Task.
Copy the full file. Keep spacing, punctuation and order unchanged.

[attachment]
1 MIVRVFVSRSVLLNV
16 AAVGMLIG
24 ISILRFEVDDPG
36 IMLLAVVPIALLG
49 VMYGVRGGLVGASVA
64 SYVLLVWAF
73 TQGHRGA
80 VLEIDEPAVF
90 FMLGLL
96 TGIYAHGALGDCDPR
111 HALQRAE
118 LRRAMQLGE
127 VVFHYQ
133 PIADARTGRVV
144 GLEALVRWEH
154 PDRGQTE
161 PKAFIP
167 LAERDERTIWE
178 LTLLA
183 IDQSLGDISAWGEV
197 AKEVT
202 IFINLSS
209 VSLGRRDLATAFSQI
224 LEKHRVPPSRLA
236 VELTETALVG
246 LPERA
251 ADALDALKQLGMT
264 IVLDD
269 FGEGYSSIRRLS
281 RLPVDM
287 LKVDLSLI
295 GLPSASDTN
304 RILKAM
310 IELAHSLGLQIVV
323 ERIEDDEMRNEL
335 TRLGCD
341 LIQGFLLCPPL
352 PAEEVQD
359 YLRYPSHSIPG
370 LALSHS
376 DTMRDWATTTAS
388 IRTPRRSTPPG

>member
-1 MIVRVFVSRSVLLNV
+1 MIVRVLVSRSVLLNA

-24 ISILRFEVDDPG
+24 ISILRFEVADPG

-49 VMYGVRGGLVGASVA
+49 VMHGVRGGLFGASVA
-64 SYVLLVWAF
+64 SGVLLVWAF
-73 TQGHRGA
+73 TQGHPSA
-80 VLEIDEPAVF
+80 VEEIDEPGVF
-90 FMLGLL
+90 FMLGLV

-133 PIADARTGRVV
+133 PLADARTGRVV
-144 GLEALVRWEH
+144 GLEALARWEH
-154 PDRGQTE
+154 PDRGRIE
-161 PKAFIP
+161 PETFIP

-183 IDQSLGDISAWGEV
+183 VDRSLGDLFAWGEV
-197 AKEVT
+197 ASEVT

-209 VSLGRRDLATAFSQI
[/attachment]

1 MIVRVFVSRSVLLNV
16 AAVGMLIG
24 ISILRFEVDDPG
36 IMLLAVVPIALLG
49 VMYGVRGGLVGASVA
64 SYVLLVWAF
73 TQGHRGA
80 VLEIDEPAVF
90 FMLGLL
96 TGIYAHGALGDCDPR
111 HALQRAE
118 LRRAMQLGE
127 VVFHYQ
133 PIADARTGRVV
144 GLEALVRWEH
154 PDRGQTE
161 PKAFIP
167 LAERDERTIWE
178 LTLLA
183 IDQSLGDISAWGEV
197 AKEVT
202 IFINLSS
209 VSLGRRDLATAFSQI
224 LEKHRVPPSRLA
236 VELTETALVG
246 LPERA
251 ADALDALKQLGMT
264 IVLDD
269 FGEGYSSIRRLS
281 RLPVDM
287 LKVDLSLI
295 GLPSASDTN
304 RILKAM
310 IELAHSLGLQIVV
323 ERIEDDEMRNEL
335 TRLGCD
341 LIQGFLLCPPL
352 PAEEVQD
359 YLRYPSHSIPG
370 LALSHS
376 DTMRDWATTTAS
388 IRTPRRSTPPG

>member
-1 MIVRVFVSRSVLLNV
+1 MIVRVLVSRSVLLNA

-24 ISILRFEVDDPG
+24 ISILRFEVADPG

-49 VMYGVRGGLVGASVA
+49 VMHGVRGGLFGASVA
-64 SYVLLVWAF
+64 SGVLLVWAF
-73 TQGHRGA
+73 TQGHPSA
-80 VLEIDEPAVF
+80 VEEIDEPGVF
-90 FMLGLL
+90 FMLGLV

-133 PIADARTGRVV
+133 PLADARTGRVV
-144 GLEALVRWEH
+144 GLEALARWEH
-154 PDRGQTE
+154 PDRGRIE
-161 PKAFIP
+161 PETFIP

-183 IDQSLGDISAWGEV
+183 VDRSLGDLFAWGEV
-197 AKEVT
+197 ASEVT

-209 VSLGRRDLATAFSQI